Small powers will have then been duly acknowledged and dignified.
    May that not be but the first grand step towards that beautiful, not-impossible, human federation at a not-so-very-distant date?
    One century, two centuries? What are they, after all, but one or two days in the life of nations?
    Thus, to the question:
                                                      ENGLISH OR SPANISH?

in hope and conviction we answer:

    And this we respectfully submit to all who, for the promotion of mankind’s welfare, may feel directly or indirectly concerned, and heartily inclined to discuss and actively to labor for.

Gregorio Nieva
The Philippine Review
January 1916

Monday, October 12, 2015

La Maestra de Mi Pueblo

    But all these friendship between the parish priest and the teacher, though not apparent was fictitious. Fray Pedro (and to say “fray” us to say that he was the cacique – the absolute despot of the town) could not tolerate that Jacinta should be a teacher, as all of them should be. Solicitous in the performance of her job, lover of all that was progress, propagandist of Spanish and of education, religious without being fanatic, admitting in her ideals all that contributed to the moral and material advancement of the country.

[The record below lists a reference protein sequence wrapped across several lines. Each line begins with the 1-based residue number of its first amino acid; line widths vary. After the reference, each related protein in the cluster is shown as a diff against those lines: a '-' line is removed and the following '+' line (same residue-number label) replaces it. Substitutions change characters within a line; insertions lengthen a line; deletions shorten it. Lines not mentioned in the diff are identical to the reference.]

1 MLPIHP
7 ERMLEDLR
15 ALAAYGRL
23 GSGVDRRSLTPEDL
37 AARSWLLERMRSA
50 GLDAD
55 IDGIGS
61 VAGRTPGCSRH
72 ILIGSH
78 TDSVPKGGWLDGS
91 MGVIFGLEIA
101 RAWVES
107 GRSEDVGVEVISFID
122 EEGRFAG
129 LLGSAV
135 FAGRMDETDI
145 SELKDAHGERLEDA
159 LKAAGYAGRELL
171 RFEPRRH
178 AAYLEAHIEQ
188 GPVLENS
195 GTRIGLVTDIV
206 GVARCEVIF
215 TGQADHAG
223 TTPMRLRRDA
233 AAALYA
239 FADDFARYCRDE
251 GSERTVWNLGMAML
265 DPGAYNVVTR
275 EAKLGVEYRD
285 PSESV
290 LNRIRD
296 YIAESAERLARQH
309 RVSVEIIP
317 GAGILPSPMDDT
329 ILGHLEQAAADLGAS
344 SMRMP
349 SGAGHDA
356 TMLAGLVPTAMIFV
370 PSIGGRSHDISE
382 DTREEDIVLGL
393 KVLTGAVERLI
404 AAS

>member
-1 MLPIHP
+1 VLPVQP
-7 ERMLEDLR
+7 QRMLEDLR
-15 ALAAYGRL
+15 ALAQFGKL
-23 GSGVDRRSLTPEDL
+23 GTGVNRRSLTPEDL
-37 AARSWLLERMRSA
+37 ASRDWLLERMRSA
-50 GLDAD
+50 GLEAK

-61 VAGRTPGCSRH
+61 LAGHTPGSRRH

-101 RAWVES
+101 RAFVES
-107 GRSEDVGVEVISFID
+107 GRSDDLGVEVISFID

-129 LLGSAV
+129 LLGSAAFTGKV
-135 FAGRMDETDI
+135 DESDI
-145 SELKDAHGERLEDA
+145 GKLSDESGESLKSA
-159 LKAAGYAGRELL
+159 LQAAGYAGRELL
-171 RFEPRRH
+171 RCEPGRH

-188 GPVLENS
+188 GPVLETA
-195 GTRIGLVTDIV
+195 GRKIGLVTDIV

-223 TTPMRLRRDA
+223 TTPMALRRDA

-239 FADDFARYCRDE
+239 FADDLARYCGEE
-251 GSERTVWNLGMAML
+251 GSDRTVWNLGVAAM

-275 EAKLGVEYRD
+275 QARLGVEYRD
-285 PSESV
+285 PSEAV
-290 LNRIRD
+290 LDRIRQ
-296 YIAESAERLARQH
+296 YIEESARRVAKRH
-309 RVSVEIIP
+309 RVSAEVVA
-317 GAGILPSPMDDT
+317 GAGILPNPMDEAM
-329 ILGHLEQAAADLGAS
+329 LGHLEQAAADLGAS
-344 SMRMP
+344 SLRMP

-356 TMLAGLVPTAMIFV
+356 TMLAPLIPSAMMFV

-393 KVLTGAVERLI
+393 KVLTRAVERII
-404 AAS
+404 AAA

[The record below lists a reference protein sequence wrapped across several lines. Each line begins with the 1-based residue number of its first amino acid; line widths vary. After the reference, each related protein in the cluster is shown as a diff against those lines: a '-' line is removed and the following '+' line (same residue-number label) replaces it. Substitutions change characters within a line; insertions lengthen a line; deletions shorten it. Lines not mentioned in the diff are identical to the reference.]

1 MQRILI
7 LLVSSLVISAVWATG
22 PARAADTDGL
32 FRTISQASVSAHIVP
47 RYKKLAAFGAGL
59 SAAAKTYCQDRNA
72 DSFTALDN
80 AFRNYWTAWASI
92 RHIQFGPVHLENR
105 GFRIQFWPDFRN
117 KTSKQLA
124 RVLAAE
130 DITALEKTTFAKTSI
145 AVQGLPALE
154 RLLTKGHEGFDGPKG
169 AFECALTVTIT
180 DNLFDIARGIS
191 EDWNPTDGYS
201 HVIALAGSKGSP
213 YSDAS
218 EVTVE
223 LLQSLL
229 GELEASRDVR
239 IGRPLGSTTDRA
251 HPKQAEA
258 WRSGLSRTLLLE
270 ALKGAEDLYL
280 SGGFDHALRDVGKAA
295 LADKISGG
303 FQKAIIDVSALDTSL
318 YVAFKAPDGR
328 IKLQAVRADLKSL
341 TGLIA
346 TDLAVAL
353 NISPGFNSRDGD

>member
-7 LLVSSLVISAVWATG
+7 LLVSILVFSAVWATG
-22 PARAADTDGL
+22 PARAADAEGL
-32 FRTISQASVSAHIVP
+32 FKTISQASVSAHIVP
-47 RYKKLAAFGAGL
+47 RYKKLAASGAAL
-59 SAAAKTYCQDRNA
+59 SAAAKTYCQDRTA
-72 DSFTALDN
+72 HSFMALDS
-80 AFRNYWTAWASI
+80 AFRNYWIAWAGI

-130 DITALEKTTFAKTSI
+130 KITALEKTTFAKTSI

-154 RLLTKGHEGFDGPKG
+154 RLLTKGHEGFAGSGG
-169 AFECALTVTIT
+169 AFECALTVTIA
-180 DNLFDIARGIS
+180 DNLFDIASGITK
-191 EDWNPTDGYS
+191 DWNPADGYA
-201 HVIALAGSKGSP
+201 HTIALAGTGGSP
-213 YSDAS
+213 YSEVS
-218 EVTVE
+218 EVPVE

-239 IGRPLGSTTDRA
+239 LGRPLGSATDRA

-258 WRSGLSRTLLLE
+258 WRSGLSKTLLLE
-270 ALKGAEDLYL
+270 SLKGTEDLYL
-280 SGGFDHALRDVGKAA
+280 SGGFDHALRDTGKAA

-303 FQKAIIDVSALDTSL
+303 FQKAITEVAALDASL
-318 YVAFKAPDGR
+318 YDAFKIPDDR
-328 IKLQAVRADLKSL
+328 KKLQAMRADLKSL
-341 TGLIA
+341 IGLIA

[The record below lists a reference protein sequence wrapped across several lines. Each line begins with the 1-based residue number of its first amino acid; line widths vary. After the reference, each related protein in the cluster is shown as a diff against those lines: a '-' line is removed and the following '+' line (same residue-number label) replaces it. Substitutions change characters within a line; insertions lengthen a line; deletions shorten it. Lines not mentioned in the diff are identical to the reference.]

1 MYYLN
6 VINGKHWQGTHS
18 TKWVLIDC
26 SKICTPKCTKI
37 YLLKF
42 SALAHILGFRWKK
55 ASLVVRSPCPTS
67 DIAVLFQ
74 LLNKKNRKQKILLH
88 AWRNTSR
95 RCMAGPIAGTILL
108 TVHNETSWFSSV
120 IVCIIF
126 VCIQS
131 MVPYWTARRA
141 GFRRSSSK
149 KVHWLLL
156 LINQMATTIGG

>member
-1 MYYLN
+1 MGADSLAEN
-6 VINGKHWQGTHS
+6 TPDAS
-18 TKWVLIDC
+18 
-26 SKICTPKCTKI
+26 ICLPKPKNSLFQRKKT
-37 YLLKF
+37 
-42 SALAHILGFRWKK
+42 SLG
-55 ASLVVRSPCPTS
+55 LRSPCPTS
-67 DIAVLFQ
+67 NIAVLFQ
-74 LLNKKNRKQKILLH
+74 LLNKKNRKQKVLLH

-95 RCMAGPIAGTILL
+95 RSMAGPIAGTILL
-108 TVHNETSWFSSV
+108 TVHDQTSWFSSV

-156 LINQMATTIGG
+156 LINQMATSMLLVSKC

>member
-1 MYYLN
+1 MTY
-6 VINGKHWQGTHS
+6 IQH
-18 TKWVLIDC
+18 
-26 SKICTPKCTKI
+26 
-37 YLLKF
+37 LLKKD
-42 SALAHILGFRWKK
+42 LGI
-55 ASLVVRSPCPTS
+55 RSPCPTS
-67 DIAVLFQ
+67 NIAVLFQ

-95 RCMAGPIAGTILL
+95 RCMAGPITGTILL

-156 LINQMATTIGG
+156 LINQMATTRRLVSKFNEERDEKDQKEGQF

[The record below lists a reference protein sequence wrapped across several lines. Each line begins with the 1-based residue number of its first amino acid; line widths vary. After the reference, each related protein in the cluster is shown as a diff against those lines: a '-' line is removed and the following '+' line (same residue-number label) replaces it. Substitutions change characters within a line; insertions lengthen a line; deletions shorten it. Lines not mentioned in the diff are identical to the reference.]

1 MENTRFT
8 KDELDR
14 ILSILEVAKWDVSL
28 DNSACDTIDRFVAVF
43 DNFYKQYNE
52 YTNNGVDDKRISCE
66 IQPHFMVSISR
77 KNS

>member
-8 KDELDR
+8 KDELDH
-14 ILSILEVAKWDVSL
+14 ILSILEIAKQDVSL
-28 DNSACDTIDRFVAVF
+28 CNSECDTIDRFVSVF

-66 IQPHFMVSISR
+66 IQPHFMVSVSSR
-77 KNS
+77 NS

“The teacher Jacinta,” Fray Pedro used to exclaim—“is an enemy of Spain; she teaches catechism in Spanish, she makes her pupils master this language and allows them to read the books of Pardo Bazan, of Velarde, of Perez Galdos and other malignant beings, freaks of the devil and of hell. Those young girls do not need grammar, geography, history, rhetoric, arithmetic, social graces, living languages in order to rear children for heaven. The day when they become mothers, provided they know how to pray, it will be more than enough.